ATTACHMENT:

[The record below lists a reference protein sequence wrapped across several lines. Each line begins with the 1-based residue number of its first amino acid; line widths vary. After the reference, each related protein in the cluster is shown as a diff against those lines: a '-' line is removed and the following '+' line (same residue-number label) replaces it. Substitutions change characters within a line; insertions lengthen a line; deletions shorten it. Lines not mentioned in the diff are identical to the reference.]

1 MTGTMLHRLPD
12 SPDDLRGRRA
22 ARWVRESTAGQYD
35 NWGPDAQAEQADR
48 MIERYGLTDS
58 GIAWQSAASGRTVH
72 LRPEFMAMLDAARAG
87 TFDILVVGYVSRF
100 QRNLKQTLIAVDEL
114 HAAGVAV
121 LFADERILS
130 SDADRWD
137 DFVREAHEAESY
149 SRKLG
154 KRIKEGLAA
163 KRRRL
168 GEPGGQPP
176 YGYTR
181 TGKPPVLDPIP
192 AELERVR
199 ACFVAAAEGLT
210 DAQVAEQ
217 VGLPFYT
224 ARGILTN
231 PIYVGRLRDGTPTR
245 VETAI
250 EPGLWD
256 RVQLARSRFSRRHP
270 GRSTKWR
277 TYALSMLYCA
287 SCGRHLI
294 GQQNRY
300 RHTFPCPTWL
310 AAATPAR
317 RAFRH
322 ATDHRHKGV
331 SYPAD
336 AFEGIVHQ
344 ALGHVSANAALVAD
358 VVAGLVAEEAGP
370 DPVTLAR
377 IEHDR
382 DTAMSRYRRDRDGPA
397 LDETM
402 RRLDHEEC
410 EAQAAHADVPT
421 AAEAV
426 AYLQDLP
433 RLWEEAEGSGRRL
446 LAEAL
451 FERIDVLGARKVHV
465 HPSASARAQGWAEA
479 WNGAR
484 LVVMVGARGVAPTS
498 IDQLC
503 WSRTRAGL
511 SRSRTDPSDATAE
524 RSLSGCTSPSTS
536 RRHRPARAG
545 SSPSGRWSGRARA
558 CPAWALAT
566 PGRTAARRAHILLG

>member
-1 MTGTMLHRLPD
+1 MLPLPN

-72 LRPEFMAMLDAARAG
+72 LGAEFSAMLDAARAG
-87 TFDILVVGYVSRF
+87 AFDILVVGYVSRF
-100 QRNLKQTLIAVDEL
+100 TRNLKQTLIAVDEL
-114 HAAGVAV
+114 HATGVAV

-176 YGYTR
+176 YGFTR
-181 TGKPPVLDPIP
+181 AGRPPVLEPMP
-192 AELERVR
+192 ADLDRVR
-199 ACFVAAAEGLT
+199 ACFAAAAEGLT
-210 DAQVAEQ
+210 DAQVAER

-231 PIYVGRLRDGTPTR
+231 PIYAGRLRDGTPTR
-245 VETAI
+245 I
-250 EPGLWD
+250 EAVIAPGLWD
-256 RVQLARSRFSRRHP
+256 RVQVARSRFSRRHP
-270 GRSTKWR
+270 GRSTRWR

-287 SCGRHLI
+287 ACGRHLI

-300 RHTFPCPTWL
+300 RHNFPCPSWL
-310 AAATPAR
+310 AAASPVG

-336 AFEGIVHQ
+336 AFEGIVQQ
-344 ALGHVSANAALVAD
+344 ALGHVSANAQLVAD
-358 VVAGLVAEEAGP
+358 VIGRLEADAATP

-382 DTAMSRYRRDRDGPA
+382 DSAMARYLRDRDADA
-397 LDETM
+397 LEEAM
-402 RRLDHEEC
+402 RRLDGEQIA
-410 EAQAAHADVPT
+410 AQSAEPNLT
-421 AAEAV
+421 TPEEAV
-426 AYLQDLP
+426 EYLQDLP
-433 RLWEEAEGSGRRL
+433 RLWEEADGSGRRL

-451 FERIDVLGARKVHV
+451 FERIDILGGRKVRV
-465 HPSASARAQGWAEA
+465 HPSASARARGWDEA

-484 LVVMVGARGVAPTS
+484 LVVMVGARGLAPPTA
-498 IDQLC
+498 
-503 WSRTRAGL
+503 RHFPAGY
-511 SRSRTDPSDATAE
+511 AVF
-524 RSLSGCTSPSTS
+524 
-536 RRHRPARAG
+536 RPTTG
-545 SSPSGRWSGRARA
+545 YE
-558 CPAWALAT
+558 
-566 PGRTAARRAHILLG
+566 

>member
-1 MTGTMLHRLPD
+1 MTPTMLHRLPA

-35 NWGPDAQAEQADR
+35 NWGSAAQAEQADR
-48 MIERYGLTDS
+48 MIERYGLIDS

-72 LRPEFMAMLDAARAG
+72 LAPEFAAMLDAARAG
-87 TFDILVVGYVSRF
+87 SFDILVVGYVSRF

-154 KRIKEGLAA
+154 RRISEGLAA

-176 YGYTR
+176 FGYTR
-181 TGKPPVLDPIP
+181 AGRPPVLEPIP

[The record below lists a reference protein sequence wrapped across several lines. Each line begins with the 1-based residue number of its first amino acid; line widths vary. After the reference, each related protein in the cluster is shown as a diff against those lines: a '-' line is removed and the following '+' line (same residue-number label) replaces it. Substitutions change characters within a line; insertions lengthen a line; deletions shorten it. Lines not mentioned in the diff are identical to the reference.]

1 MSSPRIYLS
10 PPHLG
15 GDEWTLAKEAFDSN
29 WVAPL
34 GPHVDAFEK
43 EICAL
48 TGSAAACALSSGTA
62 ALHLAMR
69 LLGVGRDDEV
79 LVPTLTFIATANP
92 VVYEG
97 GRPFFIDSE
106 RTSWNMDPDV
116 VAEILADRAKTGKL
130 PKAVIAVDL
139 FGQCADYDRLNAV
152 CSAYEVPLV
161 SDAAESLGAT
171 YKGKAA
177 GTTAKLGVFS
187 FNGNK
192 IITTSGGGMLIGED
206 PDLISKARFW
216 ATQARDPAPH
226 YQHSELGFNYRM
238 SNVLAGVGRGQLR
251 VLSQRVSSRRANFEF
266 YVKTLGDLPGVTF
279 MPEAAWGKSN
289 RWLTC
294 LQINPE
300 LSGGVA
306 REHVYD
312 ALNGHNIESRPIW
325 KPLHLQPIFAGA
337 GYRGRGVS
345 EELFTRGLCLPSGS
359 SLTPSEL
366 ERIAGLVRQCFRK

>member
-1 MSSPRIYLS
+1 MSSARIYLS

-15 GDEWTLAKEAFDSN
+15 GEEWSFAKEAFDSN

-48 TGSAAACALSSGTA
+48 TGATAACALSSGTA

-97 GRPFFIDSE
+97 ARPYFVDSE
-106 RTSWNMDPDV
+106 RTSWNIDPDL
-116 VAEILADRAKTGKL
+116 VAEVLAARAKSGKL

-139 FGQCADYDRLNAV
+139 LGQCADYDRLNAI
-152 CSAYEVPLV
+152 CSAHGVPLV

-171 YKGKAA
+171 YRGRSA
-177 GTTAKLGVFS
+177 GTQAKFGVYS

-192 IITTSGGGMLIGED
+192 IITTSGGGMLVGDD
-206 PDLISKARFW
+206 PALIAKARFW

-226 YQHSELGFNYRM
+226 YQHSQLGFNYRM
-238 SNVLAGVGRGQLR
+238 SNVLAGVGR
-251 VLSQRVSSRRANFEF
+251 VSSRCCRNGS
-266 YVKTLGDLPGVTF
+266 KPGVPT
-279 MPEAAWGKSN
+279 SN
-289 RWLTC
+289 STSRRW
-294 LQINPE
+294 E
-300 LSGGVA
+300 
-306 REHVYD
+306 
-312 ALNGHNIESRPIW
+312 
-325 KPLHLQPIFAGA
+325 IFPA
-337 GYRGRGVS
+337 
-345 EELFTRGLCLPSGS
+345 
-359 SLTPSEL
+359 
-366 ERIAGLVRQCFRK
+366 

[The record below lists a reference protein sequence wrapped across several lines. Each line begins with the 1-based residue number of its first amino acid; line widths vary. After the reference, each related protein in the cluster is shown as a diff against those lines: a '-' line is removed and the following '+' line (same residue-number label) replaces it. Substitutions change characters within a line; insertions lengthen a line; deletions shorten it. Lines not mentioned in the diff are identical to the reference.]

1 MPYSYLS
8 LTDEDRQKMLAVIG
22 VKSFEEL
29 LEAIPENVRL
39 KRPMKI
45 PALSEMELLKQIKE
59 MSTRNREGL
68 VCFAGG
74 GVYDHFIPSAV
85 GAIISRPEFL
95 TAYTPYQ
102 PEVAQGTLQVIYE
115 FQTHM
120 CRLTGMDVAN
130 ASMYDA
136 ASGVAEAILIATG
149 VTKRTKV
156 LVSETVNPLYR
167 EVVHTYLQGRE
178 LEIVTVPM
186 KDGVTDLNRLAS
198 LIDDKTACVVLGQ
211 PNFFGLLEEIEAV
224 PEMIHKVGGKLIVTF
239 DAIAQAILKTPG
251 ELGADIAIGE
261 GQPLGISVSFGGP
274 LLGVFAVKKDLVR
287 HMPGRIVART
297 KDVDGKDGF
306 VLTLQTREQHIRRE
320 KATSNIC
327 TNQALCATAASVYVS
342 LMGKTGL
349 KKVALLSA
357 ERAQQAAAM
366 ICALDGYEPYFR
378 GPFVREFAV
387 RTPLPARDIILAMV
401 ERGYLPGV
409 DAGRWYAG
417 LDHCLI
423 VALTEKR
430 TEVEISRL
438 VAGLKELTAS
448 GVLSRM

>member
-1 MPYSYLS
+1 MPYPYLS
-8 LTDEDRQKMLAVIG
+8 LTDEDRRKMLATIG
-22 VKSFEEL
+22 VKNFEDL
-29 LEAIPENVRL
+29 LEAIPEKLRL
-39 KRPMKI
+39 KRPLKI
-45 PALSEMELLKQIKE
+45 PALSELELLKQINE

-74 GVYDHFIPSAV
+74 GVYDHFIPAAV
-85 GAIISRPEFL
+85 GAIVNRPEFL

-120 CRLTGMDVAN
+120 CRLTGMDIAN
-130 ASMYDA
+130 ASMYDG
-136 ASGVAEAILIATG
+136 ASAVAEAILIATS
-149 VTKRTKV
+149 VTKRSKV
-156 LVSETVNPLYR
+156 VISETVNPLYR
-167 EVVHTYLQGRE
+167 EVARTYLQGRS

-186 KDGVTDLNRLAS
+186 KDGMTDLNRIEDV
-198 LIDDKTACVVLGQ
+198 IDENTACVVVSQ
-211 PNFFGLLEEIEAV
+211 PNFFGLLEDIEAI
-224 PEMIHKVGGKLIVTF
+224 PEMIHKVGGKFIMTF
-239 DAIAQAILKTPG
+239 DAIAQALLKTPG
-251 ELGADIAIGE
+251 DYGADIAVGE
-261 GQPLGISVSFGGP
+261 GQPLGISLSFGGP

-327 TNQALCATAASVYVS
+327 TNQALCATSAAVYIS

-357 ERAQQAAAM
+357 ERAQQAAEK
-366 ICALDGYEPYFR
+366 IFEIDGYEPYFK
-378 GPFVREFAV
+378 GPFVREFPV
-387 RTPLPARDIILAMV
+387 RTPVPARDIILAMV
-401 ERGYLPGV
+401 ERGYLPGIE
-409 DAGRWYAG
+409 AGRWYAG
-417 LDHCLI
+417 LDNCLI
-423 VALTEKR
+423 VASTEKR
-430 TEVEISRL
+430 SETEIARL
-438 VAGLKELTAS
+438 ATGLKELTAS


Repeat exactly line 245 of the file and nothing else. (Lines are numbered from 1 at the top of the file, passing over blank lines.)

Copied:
-325 KPLHLQPIFAGA